Bengaluru

Krumbiegel’s forgotten grave gets a facelift after 60 years

Ranjani Govind Bengaluru: 18 January 2016 08:55 IST
Updated: 23 September 2016 18:31 IST

The German horticulturist helped shape Bengaluru’s green cover.

German horticulturist Gustav Hermann Krumbiegel helped shape Bengaluru’s green cover, but his final resting place remained dilapidated and forgotten for more than half a century. But last week, on the occasion of Krumbiegel’s 150th birth anniversary celebrations, his gravesite was restored by officials from the Mysore Horticultural Society and the Department of Horticulture.

Krumbiegel died in Bengaluru in 1956, and was buried at the Methodist Cemetery on Hosur Road at the behest of Jayachamaraja Wadiyar. But as the years passed by, his gravestone fell to disrepair and the burial site faded from public memory.

“The 3 ft X 7 ft gravestone was not recognisable,” said M. Jagadeesh, Joint Director, Horticulture, Parks and Gardens, Lalbagh. The gravestone, set under the African tulip tree — one of Krumbiegel’s favourite trees, was slowly sinking into the ground. Very little was visible except for the blurred details of his name, birth and death dates, and the fading epitaph: ‘Whatever he touched, he adorned’.

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“It was dilapidated. So we added three steps in granite with a supporting stone that has his image, details and contribution,” said Mr. Jagadeesh. “It is such a beautiful makeover that will hold good for a few centuries,” he said.

Living memory

Krumbiegel Road, which leads from Lalbagh Main Gate to the West Gate, is also in need of a facelift.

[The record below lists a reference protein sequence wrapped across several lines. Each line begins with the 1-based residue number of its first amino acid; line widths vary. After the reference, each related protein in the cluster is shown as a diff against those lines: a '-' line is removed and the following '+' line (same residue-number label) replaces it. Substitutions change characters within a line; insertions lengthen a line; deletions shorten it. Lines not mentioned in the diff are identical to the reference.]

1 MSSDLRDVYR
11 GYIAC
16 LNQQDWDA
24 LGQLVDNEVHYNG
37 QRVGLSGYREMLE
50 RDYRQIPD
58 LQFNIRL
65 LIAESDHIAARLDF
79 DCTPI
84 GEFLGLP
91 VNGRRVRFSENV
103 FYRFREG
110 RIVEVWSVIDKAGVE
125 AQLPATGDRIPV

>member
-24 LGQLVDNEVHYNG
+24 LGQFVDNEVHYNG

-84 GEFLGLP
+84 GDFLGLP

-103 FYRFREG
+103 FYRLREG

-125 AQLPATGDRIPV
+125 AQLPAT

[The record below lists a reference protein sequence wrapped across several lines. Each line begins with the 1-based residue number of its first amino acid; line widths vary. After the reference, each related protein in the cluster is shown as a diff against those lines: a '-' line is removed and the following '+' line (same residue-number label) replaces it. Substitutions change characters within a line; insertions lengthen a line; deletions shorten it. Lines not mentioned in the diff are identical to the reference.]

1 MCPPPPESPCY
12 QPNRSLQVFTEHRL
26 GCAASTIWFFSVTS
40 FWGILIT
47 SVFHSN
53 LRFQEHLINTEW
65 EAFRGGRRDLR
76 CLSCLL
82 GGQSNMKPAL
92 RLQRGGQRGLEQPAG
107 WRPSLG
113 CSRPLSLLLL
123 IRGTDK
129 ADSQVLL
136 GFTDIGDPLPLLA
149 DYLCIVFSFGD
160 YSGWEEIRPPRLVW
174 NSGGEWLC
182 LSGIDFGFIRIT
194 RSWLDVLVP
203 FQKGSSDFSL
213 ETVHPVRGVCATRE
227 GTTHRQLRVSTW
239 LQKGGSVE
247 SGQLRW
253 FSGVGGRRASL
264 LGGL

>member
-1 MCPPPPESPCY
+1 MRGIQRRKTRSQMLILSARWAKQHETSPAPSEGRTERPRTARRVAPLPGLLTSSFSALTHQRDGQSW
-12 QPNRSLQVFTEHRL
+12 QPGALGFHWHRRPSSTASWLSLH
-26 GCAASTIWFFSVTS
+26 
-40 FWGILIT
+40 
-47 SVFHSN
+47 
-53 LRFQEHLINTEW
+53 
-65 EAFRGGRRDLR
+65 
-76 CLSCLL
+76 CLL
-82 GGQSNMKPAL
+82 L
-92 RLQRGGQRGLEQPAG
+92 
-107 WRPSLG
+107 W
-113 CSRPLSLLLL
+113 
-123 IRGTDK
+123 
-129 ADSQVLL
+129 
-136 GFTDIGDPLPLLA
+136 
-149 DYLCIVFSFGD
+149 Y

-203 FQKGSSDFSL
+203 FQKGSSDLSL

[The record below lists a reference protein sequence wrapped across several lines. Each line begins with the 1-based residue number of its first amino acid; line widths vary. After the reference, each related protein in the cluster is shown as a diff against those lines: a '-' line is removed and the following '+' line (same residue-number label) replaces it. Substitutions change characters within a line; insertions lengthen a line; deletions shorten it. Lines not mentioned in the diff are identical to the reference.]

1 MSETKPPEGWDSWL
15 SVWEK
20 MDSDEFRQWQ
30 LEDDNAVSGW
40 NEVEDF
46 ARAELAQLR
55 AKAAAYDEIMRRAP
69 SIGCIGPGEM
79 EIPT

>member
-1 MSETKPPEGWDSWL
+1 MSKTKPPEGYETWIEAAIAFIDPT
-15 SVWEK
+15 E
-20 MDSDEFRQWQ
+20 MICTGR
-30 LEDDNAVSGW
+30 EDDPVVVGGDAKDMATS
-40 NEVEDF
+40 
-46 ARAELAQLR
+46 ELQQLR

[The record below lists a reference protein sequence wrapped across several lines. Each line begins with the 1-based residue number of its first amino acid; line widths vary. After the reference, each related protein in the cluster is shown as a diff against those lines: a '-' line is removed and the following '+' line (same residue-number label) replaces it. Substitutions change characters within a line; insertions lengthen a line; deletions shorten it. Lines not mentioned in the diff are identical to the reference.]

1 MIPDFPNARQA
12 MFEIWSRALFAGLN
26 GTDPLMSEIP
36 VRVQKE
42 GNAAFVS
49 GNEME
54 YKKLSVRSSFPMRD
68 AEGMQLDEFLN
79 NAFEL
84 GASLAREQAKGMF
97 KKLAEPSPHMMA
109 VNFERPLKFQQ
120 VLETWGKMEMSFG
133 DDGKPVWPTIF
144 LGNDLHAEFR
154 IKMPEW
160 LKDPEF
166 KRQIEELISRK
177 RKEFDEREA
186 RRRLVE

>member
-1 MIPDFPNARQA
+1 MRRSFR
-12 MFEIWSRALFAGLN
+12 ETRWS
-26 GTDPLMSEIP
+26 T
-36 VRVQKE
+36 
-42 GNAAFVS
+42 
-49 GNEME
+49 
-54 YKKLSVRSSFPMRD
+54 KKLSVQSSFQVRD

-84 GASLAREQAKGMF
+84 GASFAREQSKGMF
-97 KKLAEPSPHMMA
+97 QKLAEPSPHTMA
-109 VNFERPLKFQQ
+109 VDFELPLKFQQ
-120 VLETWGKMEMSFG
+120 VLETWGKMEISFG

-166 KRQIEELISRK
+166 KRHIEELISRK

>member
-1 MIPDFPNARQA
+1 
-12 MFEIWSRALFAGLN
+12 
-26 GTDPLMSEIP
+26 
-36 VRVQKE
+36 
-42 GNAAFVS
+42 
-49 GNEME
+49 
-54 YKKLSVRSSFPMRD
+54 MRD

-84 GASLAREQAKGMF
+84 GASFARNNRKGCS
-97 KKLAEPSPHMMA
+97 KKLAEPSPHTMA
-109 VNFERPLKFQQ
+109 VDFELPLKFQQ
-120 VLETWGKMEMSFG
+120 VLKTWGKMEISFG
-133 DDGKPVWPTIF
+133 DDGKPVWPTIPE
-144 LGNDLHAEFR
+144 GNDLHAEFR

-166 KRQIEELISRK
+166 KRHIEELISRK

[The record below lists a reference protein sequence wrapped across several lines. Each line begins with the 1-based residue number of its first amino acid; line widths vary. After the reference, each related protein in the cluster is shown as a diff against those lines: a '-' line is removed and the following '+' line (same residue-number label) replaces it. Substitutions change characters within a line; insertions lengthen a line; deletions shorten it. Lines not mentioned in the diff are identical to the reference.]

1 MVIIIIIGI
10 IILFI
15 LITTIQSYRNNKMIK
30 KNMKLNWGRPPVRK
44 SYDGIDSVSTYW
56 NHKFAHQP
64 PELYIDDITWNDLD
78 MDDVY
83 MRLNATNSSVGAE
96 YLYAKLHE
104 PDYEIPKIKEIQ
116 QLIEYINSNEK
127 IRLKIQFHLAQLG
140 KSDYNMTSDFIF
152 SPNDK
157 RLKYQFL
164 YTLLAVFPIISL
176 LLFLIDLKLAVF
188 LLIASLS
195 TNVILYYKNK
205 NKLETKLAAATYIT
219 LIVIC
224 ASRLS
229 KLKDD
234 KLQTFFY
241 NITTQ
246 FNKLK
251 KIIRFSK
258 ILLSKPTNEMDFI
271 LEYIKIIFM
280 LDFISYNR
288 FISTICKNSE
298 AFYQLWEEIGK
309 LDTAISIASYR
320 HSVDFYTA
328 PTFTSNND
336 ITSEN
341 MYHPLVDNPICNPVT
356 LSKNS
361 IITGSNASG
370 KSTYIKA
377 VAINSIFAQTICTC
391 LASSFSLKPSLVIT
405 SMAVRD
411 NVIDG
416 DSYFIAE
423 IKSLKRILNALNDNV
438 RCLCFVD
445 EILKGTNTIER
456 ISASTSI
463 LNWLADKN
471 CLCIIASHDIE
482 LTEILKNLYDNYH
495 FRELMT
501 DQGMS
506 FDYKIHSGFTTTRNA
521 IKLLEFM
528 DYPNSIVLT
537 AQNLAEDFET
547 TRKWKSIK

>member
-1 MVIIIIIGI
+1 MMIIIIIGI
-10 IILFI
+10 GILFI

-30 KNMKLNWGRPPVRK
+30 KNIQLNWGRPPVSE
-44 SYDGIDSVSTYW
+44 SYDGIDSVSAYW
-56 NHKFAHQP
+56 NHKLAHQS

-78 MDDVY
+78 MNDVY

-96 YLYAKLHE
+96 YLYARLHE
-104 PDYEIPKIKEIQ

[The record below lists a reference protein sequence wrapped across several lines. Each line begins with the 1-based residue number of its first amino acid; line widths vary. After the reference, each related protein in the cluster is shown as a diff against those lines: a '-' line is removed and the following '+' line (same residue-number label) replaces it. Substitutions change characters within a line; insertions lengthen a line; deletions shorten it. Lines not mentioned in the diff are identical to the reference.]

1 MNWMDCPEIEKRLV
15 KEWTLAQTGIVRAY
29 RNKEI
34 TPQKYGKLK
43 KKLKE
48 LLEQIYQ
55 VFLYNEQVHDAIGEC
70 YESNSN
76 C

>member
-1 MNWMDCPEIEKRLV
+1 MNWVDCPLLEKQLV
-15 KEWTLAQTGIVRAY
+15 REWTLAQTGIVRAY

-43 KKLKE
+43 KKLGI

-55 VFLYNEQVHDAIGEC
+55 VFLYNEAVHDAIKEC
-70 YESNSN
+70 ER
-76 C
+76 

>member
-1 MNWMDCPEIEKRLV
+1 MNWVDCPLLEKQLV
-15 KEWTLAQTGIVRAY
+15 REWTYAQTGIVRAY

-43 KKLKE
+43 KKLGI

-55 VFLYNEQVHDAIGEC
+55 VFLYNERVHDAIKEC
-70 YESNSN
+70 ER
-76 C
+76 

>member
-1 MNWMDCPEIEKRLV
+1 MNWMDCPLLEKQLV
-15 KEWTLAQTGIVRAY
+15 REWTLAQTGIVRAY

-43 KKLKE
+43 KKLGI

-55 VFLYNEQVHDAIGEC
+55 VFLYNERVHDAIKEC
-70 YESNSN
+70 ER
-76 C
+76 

Recently, visual artist Suresh Jayaram, while leading a special tour to mark the horticulturist’s 150th anniversary celebrations, had said, “The city is deeply indebted to this urban visionary, but except for a road named after him, there is no official plaque mentioning his details or contribution to the Garden City he helped create.”

Acknowledging this, Mr. Jagadeesh said, civic authorities had to look into giving the road a facelift and putting up signboards with details about the horticulturist.

Krumbiegel’s vision for the city saw him select flowering trees in such a manner that they blossomed sequentially. Called serial blossoming, these carefully curated trees lent seasonal colour the entire year. “The German horticulturist brought in more than 50 per cent of the nearly 9,000 trees belonging to 800 genera in Lalbagh and the then Mysore royals encouraged his green moves,” said S. Narayana Swamy, former senior official of the Department of Horticulture who has written a book on Krumbiegel.

Green thumb

G.H. Krumbiegel was born in Lohmen, Germany, in 1865 and died in Bengaluru in 1956.

Krumbiegel worked at Kew Gardens in London from where he travelled to India in 1893 at the invitation of the royal family of Baroda. Later, he worked with the Mysore royals.

The ornamental structures in Lalbagh such as balustrades, arches, staircases, bridges, urns, pedestals, vases and fountains were designed by Krumbiegel.

Apple cultivation was given a boost under him. He also introduced the cultivation of grapes, citrus fruits, figs, pomegranates, blackberry and strawberry.

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